'Thai PM might run again if April polls voided'
Bangkok, Apr 30: Thai Prime Minister Thaksin Shinawatra is eligible to run again if the April 2 general election is annulled, his deputy said today.
The controversial Thaksin, who called the polls early in hopes of ending weeks of crippling opposition-backed street protests, had said he would not be a candidate for the post again.
But Deputy Prime Minister Chidchai Vanasatidya told reporters if the country's top courts nullified the April 2 result, as analysts say looks increasingly likely, then Thaksin would not have to keep his pledges.
''Now all the conditions have gone and the cards have been dealt, therefore, everybody has to follow the court's order,'' said Chidchai, who assumed day-to-day operations from Thaksin after he stood aside from the top job early this month.
''Everybody is eligible to whatever it says in the constitution.
You can't just exempt any particular individuals,'' he said.
A court ordered a halt to by-elections on Friday, a decision analysts say increases the likelihood of the inconclusive April 2 poll being voided.
Some said courts would have to rule the poll invalid before a May 2 deadline. Under the constitution, a full parliament must convene 30 days after an election.
Thaksin called the election little more than a year after winning a second landslide hoping it would end a campaign to oust him by foes accusing him of corruption and abuse of power -- charges he denied.
Instead, Thaksin's party won fewer votes than in the previous election in February last year and a substantial number of people abstained, effectively a vote against Thaksin.
That left parliament unable to fill all its seats and therefore constitutionally unable to pick a new leader.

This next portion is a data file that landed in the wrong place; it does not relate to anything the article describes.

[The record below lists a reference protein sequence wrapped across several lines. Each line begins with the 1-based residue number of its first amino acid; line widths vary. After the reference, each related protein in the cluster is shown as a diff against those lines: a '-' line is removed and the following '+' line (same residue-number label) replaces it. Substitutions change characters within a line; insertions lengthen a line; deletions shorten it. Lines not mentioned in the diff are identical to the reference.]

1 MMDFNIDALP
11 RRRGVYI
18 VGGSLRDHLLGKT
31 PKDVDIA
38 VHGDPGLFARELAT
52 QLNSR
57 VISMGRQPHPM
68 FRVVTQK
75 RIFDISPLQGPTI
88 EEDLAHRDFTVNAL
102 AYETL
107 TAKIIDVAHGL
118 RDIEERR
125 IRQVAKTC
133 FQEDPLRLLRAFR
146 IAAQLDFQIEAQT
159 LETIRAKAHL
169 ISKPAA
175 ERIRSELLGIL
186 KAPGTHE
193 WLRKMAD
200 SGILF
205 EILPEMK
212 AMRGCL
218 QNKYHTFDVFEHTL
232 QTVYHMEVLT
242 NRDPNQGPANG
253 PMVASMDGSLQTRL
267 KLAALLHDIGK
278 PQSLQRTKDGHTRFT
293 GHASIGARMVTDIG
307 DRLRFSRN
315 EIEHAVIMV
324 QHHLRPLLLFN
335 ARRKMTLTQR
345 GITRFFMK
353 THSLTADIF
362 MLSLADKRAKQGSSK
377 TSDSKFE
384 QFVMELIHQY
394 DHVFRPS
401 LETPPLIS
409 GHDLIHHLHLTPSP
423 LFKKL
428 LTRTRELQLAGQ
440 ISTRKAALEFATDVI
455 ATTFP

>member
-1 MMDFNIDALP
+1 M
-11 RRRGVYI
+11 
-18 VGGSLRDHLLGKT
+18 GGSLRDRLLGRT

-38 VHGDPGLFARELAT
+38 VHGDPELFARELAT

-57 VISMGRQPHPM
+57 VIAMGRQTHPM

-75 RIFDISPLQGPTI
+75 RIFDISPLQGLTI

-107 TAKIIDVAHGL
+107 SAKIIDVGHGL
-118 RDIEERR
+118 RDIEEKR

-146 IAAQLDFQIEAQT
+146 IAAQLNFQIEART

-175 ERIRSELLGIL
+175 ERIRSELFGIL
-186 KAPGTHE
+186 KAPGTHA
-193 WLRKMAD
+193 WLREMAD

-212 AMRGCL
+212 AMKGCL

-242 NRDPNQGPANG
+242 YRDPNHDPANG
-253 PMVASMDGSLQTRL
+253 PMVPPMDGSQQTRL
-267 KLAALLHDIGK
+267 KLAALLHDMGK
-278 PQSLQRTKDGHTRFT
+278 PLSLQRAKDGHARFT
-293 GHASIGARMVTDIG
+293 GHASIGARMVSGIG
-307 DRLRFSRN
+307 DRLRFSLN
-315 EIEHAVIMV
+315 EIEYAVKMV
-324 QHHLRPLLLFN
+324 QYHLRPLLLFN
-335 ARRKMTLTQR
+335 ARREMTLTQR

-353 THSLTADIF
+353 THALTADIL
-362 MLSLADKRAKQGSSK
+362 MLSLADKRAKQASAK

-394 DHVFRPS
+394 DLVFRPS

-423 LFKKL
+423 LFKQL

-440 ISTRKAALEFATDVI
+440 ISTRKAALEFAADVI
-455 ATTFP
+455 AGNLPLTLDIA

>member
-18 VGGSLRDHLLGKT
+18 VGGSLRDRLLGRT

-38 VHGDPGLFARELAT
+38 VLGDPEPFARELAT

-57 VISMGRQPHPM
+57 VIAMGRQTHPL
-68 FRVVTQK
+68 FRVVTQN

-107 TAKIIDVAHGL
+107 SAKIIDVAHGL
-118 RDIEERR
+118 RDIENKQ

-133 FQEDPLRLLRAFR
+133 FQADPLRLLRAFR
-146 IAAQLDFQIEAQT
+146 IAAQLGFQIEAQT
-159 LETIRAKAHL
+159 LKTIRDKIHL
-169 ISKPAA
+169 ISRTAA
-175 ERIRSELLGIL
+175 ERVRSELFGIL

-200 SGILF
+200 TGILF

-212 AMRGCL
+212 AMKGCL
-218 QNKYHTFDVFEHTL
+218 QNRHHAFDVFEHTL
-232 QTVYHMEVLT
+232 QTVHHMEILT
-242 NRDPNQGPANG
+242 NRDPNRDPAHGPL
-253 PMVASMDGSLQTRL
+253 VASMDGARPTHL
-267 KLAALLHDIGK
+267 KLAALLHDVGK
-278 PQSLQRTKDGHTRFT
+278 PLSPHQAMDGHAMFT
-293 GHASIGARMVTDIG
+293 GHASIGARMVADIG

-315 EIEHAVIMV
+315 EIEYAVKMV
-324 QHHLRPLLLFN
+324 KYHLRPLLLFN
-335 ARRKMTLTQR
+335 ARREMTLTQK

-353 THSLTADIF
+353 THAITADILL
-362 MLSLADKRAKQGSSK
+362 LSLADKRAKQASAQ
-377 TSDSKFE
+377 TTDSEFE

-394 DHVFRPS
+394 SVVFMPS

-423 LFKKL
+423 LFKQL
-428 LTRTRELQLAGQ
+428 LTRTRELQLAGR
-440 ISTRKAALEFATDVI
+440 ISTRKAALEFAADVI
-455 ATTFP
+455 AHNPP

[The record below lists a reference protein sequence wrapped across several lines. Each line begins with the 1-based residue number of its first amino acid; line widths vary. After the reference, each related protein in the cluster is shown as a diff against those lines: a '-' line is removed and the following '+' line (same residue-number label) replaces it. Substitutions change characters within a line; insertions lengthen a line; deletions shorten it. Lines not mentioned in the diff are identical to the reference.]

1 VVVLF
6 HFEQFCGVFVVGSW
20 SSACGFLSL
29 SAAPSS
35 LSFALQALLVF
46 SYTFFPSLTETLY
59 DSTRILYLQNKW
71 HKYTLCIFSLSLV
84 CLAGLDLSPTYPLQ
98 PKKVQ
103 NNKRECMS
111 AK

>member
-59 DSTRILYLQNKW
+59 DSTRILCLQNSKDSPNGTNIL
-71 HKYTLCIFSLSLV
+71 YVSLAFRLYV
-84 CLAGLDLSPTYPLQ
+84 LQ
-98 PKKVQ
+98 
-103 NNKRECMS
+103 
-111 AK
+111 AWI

The Administrative Court, which rules on the legality of government actions, ordered a halt to weekend by-elections in 16 constituencies, saying petitions it would hear soon might lead it to declare the April 2 election unlawful.
The ruling came hours after chief judges of the three main courts said they would rule swiftly on cases involving the elections and their rulings ''would go in the same direction''.
The Constitutional Court, which interprets the 1997 charter, is due to hear two similar cases tomorrow involving the April 2 poll.
Although the court did not say when it might issue a ruling, Jade Donavanik, dean of Siam University's Faculty of Law, said he expected it on Monday to meet the May 2 deadline after the king summoned top judges and told them to sort out the ''mess''.
Chidchai shrugged off threats by Thaksin foes who said they would resume street rallies if Thaksin came back to the helm.
Thaksin officially remains prime minister for the time being.
''Anything is possible,'' Chidchai replied to a reporter's question whether Thaksin would possibly return to the prime ministership.
''I would like to ask everyone to follow the rule of law, not to bring the country chaos,'' said the ex-police general.